Frontline Staff Reports
The charity Buttle UK released findings from a survey of frontline children’s support workers; they indicated that children’s mental health needs are widespread and growing since the pandemic began. Nursing Times reported findings from a University College London study of the mental health of nurses and other health workers during the pandemic. Researchers highlighted barriers to workers’ accessing support as well as “striking inconsistencies” in the support available. In another article, they reported on the strong links between deprivation and poor mental and physical health: “social inequalities are a predictor of poor mental and social outcomes, and years of life lived in disability. The wider the gap between the richest and the poorest in society, the worse the mental and physical health of both groups.”
Calls for More Resources to Meet Need
The president of the UK’s Royal College of Psychiatrists called for urgent mental health funding to help the 1.6 million people currently waiting for mental health treatment. Guardian reporting on NHS waiting lists for routine medical treatments in England indicated that the lists have increased by 50% in the most deprived areas, compared to around 35% in the most well-off areas.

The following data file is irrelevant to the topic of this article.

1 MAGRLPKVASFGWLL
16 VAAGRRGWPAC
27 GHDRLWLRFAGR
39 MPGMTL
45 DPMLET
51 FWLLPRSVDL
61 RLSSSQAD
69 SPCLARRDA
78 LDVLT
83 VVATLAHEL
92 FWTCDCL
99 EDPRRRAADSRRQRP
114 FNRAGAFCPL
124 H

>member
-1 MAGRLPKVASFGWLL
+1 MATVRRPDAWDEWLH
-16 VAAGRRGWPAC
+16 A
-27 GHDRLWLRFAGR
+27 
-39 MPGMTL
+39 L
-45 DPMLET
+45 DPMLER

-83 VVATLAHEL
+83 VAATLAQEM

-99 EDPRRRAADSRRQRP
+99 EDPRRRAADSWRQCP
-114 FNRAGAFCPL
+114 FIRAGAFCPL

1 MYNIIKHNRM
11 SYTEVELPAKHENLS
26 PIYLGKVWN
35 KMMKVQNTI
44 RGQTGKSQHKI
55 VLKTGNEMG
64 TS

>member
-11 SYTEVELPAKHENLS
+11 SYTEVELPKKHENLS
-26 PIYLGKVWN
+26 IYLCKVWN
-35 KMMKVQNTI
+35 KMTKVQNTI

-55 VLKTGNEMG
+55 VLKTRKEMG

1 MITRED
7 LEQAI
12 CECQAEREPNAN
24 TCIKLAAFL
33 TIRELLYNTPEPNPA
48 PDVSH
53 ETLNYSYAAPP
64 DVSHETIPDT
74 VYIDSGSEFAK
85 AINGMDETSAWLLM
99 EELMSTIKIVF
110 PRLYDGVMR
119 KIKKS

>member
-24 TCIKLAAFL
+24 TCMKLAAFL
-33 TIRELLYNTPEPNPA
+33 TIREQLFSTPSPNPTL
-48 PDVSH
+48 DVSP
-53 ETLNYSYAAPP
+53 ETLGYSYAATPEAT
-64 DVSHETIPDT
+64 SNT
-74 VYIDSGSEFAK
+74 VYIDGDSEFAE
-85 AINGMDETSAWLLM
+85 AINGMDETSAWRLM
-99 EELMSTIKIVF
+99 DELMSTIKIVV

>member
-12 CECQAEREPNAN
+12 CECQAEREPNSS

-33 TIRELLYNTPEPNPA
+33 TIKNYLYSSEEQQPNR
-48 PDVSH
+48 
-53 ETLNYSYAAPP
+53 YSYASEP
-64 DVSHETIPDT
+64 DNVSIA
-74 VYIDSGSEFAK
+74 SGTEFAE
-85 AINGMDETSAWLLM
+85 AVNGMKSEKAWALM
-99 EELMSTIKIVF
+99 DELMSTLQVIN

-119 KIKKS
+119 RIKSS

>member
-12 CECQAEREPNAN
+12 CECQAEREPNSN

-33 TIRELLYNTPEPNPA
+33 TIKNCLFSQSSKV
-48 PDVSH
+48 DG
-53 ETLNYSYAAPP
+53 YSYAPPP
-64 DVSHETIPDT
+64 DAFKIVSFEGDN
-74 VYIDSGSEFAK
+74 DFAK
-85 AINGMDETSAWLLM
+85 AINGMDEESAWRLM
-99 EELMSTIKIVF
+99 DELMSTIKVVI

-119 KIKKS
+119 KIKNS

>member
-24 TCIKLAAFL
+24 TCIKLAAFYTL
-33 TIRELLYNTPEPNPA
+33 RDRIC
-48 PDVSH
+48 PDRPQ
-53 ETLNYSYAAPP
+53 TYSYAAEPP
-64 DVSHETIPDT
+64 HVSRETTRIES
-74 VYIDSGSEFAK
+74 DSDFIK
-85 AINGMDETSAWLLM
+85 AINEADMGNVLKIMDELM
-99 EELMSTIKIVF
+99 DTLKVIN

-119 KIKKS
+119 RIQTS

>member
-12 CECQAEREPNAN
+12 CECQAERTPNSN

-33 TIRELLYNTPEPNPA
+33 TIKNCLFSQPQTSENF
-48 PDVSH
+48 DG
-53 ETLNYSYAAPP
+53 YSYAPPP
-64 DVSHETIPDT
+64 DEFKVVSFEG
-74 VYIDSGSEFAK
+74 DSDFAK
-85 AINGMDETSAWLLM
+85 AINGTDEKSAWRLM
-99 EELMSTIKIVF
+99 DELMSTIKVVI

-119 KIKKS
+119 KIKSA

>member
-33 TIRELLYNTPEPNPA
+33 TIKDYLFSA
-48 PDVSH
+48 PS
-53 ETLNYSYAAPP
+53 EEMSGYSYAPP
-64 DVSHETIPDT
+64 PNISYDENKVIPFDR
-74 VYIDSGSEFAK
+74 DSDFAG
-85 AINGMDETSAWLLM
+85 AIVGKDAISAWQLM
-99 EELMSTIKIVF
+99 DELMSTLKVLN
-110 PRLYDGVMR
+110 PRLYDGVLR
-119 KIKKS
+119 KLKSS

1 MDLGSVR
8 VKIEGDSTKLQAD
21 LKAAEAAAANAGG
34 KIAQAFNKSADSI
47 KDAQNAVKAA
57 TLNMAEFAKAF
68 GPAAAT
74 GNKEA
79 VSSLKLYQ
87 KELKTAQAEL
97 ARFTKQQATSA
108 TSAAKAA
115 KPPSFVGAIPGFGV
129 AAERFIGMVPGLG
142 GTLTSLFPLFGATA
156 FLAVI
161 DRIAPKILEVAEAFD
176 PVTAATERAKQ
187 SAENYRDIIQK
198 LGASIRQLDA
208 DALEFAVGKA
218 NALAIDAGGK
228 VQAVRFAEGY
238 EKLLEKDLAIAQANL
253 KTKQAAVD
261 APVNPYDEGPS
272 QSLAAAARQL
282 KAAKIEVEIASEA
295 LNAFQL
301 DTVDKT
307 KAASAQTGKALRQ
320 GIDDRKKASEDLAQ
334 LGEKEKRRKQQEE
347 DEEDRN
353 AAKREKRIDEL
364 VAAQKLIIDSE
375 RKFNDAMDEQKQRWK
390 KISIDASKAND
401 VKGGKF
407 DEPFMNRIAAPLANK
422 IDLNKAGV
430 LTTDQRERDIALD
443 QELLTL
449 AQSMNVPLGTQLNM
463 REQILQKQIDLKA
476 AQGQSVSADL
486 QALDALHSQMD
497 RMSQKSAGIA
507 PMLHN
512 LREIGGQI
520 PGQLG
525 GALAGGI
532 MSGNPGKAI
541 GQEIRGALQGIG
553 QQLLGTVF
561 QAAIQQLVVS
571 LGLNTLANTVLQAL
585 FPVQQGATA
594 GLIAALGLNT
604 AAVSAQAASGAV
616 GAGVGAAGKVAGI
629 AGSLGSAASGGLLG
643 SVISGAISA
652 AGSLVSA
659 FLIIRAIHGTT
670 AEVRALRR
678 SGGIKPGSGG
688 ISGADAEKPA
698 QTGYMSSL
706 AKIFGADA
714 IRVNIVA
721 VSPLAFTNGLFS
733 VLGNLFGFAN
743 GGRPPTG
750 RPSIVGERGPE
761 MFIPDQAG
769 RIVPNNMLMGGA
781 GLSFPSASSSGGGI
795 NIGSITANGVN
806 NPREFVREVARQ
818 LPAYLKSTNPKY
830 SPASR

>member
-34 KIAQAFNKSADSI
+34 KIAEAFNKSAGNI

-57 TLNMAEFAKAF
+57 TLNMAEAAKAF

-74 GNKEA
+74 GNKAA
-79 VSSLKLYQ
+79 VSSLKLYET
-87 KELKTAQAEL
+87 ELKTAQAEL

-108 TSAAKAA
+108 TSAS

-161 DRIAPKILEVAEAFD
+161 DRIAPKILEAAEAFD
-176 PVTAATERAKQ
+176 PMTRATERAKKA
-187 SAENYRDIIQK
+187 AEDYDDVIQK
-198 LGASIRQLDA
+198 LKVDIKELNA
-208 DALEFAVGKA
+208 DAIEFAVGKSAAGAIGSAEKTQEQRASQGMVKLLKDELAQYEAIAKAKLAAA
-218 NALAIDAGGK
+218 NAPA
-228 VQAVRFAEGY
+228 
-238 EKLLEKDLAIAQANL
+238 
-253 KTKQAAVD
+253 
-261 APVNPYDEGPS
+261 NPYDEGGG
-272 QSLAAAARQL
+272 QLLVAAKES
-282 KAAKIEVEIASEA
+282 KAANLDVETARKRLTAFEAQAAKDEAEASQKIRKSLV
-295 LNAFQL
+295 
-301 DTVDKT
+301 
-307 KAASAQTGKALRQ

Following worrying results of a survey of young people’s mental health, the charity Mind called for the establishment of mental health walk-in centres where young people could access support without a referral. A study by the BBC found that one fifth of children seeking mental health care over the last year waited more than 12 weeks to be seen by a specialist; the average wait was over two months.
NI’s Department of Health has awarded £8.7m in Mental Health Support Funds, out of the total allocation of £10m, to 30 projects run by charitable and voluntary organisations.